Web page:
(First posted 2nd Feb 2014)
I grew up on the Isle of Lewis, and so Sundays were a day where not much was supposed to happen. There were no shops open and you weren’t supposed to play in the swing park. I loved Sunday’s until I was about 13. They were the best day. My Dad and brother and I would have adventures, sometimes mum would even come too. We would get in the car, no matter what the weather, and we would go somewhere exciting like the West Side, or Tolsta, or Point, or Ness, or sometimes even Harris.If it was raining then we would wear wellies and big wooly jumpers underneath massive waterproof jackets, the kind with draw strings that you pulled tight under your chin. If it was really sunny we would wear loose fitting tshirts and shorts, because we would be pulling them off to go for a swim in the swimming clothes we wore underneath. If it was raining then it would usually be windy, and to this day I can think of few things as satisfying as the salty buzz on your skin as the sea spray hits your face. The way your cheeks would turn into tomatoes, and your slevers would taste like saline. We would collect things too, in our pockets. I had a shell pocket and a stone pocket in one of my sky blue anoraks. Both pockets had a lot of sand in them too. My brother used to collect things in his jumper, and then get distracted by a ball or a dog and drop them all absentmindedly. He and my dad would chase me down the beach with massive stalks of seaweed, and I’d get fed up and throw myself down in a huff, running sand through my fingers until I found a pretty shell that would cheer me up again. I was a moody child. After we came home from the beach on a rainy day we would get our jammies on and play Tomb Raider or Worms or Earth Worm Jim and eat hot soup and plain loaf. We would watch the Antiques Roadshow or Dad’s Army with our dinner, and then I would go for a bath to get ready for school the next day.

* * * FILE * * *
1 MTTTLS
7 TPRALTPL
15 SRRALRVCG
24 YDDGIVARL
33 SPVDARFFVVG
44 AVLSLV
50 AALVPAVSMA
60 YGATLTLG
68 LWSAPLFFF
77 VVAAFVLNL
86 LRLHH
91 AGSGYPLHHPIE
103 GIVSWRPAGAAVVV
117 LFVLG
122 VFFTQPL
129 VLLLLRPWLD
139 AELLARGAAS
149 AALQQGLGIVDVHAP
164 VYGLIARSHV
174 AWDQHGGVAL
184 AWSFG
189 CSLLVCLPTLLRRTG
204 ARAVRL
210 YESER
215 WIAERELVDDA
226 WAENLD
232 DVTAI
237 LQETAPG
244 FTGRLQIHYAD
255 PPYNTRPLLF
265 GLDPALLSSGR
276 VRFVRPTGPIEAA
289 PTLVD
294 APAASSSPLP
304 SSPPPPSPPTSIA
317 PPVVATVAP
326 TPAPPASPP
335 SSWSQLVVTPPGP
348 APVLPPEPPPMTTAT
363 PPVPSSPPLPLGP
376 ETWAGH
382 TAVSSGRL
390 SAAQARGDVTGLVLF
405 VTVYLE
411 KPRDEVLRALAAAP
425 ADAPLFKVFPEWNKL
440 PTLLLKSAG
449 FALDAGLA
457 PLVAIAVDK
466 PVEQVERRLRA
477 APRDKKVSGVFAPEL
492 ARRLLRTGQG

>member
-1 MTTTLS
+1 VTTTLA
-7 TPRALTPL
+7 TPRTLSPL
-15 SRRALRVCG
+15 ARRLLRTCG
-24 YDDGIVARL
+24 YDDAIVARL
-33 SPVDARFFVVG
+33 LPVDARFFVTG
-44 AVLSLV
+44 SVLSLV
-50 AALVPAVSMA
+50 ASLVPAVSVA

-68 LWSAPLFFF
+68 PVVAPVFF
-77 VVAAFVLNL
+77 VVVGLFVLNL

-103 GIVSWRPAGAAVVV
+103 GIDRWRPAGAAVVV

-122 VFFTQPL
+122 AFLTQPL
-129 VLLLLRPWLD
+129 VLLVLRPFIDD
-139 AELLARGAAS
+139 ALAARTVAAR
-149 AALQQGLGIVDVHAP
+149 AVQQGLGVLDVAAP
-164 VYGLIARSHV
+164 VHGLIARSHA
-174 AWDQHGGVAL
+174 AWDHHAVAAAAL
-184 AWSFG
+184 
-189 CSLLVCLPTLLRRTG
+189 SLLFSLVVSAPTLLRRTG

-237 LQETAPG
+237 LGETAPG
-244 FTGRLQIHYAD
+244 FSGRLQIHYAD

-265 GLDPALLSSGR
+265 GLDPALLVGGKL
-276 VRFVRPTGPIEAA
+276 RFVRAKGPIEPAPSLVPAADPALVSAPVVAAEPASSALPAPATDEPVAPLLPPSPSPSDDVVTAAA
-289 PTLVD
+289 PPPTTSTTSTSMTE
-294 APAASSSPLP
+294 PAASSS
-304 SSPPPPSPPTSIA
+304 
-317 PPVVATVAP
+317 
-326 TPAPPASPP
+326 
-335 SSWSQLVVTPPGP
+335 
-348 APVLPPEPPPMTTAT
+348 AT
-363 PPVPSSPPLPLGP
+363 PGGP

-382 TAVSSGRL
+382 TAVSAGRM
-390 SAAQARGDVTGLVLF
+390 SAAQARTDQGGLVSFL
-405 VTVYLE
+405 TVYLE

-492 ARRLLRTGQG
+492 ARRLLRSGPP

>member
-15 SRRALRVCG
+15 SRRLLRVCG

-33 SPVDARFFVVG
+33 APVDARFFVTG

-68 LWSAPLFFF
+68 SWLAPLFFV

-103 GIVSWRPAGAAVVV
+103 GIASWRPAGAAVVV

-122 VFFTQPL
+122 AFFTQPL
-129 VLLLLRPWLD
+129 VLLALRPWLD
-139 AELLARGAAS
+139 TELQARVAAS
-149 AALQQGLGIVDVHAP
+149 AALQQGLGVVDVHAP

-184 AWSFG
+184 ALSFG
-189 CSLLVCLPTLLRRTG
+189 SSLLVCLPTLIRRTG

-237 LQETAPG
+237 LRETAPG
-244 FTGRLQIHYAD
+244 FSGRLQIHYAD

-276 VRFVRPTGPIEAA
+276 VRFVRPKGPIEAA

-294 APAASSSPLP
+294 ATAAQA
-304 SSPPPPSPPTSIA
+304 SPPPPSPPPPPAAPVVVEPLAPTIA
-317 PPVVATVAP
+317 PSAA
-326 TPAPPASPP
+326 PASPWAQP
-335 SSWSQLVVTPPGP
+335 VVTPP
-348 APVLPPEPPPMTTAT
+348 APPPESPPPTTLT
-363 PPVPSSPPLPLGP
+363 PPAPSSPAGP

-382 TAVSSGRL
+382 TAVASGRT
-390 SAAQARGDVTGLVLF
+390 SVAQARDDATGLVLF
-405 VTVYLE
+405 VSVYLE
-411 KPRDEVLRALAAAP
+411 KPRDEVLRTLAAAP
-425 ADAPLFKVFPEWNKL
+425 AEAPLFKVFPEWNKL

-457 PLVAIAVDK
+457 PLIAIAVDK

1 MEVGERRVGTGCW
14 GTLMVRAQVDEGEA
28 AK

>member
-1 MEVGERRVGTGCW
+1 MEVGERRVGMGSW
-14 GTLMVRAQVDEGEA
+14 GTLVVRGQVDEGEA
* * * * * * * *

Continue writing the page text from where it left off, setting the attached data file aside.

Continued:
On sunny days we would have to do the awkward “getting changed behind the car door so nobody can see you” dance, I did this until I was about 9 when I decided that I was not getting dressed outside and either I would just not go in the sea or Dad would have to put up with wet seats. My Dad was always more keen for me to have fun than to have dry seats, so he let me go in the water as long as I sat on a towel on the way home. I remember the scratchy feeling of sand on the back of my legs as they rubbed against the towel for the whole journey home. As soon as I got home I was the first person in the bathroom, and if I was not then I would make a massive fuss because I was soooooooooo uncomfy. Sometimes when we were at the beach we would make exciting discoveries, like dead animals. We saw dead sheep, dead birds, dead porpoises, and even once a dead cat. Once my brother found a dead starfish and he kept it under his pillow for weeks. Other beach discoveries included things like rope and fishing line, which I would sometimes put in my bag and carry around with me in case of emergencies. Occasionally we would see shoes, and I would worry there was still a foot inside. Dad always checked for me, and there never was. Sometimes at the beach we would bring salt in hope that we could tease out a razor fish, but we never managed. In retrospect I am quite glad, poor wee razor fish.
Sometimes on Sundays we would go to the castle grounds instead of the beach. We went there most days after we got our dog Tess in 1999, but before then it was a treat. We would pretend we were going to visit Winnie the Pooh and we would sing songs about going on a bear hunt. We would climb up big hills and down long paths, and we would tell stories about everything and nothing. Sometimes we would go to the harbour, and because it was Sunday the fishermen would be away and would have left loads of fish lying at the side of the pier. We thought this was a waste of the poor wee fishes so we would throw them back in the water where they belonged. Usually there was a hungry seal waiting near by. One of the seals only had one eye and we called him Sammy.
I loved going on adventures with my Dad. To be honest, I still do